outside, it does seem to me that there has been a quality of 
unilateralism and pronouncement-issuing on the side of the Israelis.  
That is part of the problem and not part of the solution.  I wonder if 
you could tell me a little bit about how you think the Israelis are 
going to proceed now to break this pattern of simply making their own 
decisions?

SECRETARY CHRISTOPHER:  I think the Israelis as well as the Palestinians 
recognize that the full core and focus of these resumed negotiations is 
on the implementation of the interim agreement.  These are not the final 
status talks.  They are not talks to revise the interim agreement; they 
are talks to determine how to implement it.  That's a subject in which 
the Israelis have a very strong interest and I think the Israelis will 
approach the resumed negotiations in terms of how they can implement and 
carry out the interim agreements, in light of the new circumstances in 
the region.  Not to change the agreement, but to reflect in security 
measures and other measures the reality that there have been some 
changes resulting from this serious tragic episode of violence over the 
course of the week prior to the Washington meetings.

I think that they will be approached on a bilateral basis seeking a 
basis for this implementation and I think that the bilateral process 
will be considerably enhanced by the several hours that Prime Minister 
Netanyahu and Chairman Arafat spent together in Washington.

QUESTION:  Mr. Secretary, I was a little puzzled that you decided at the 
last minute to make this detour because one would think having talked to 
you and the President on Wednesday, that there would be little new to 
say to the two men that has changed in the last two days.  So I'm 
wondering why a decision was made let's say on Thursday that wasn't made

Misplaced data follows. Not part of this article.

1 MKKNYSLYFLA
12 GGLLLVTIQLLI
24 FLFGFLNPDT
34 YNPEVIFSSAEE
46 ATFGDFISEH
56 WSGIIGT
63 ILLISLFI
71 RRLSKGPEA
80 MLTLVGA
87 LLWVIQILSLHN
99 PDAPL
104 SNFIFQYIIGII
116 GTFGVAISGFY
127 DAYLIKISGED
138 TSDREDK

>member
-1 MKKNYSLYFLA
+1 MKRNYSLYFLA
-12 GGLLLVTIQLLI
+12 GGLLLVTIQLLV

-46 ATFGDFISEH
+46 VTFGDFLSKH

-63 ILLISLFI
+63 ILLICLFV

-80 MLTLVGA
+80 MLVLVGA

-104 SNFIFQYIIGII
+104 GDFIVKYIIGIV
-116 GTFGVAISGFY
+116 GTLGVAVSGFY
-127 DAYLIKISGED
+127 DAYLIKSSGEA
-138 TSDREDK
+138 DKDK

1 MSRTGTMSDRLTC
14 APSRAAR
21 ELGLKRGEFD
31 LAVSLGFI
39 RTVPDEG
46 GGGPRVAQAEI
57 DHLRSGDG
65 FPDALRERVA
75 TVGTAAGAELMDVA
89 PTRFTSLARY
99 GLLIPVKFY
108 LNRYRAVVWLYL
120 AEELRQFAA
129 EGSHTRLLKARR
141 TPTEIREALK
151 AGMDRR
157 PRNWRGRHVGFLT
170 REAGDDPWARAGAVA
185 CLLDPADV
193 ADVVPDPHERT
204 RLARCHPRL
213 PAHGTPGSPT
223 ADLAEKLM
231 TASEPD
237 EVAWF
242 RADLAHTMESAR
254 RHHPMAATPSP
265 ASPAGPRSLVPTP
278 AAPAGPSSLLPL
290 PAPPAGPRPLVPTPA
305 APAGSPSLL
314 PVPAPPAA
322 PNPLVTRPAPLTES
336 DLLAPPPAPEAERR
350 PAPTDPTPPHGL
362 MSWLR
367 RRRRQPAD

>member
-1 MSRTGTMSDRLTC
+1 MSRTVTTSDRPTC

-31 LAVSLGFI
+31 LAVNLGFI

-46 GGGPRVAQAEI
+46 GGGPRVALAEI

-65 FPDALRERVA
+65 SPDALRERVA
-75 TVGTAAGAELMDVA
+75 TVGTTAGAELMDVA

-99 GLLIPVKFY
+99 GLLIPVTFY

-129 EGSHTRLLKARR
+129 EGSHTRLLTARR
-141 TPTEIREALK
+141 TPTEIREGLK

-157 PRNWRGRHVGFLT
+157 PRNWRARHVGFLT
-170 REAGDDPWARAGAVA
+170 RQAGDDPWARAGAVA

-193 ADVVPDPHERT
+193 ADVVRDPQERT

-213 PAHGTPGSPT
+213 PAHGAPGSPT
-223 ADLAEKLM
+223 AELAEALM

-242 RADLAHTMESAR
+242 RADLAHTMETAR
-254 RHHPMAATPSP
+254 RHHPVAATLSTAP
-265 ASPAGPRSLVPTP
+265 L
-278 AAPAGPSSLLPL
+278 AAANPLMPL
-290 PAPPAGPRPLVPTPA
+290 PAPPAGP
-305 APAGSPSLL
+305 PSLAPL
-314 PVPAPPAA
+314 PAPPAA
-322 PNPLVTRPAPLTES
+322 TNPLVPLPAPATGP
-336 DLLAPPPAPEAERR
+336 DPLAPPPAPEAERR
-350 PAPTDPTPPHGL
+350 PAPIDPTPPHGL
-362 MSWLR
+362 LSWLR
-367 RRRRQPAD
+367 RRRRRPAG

on Wednesday?

SECRETARY CHRISTOPHER:  I talked to the President about the situation.  
We both felt the Washington meeting had come together, really, at the 
last minute.  The parties had not had time to reflect on the decisions 
that were reached there or to prepare for the meetings.  As I said to 
you, I simply -- from a personal standpoint -- felt I did not want to 
launch on the Africa trip with preoccupations of that, without another 
opportunity to meet with the parties and to stress those three points.  
That is the importance of significant progress, the urgency of it, and 
essentially a reminder of their commitment that they would become 
personally involved if the progress wasn't made.

It seemed to the President and it seemed to me that this was a useful 
message to convey before or right at, contemporaneous with the 
commencement of the talks.

What it reflects, among other things, is the importance of continuous 
U.S. involvement.  Our involvement can't just be sporadic, but we have 
to be involved on a very regular basis and so I think that this is a 
good time to be there and it's a different time than the moment when 
they concluded in Washington.  This is the beginning of a new phase, a 
resumption of the negotiations.

QUESTION:  Mr. Secretary, what can you possibly say to either of the 
parties on this trip that wasn't already said to them in Washington and 
secondly, what do you say to cynics who say nothing is going to happen 
until after the U.S. election and that this is really just a stalling 
motion to prevent violence until that moment?

SECRETARY CHRISTOPHER:  As far as what we can say, it seems to me we 
can, in the context of the will to calm the area, in the context of the 
new personal relationship between the parties, and the resumed 
negotiations, emphasize the importance of making progress, talk to them 
about the issues on the agenda and try to assess with them the areas 
that are the most promising.  Clearly, the issue at the top of the 
agenda is Hebron, but there are other issues and I think for the benefit 
of some days' reflection on their part and some reflection on our part, 
it is very timely and important that we have this opportunity to talk 
with them.

I was very pleased by the immediate positive response from both of them 
when I offered to come out to the region.  I think that the U.S. 
elections are not a factor in this situation.  We have a situation that 
is quiet on the ground, at the present time, but it remains a dangerous 
situation.  The United States will be working on these problems every 
day before the elections and every day after the election with the same 
quality of urgency and concern.  There seems to be some tendency around 
the world, not just on this problem, but problems in almost every region 
to think that somehow things are going to change dramatically, after the 
U.S. election.  My own feeling is that we will have the same 
responsibilities and the same problems, same opportunities after the 
election as before; hoping first that President Clinton is re-elected. 

Thank you very much and thank you all for coming on this trip.  I think 
we're going to have a very good trip to Africa.  I'm looking forward to 
that.  I appreciate you all making the trip, thank you.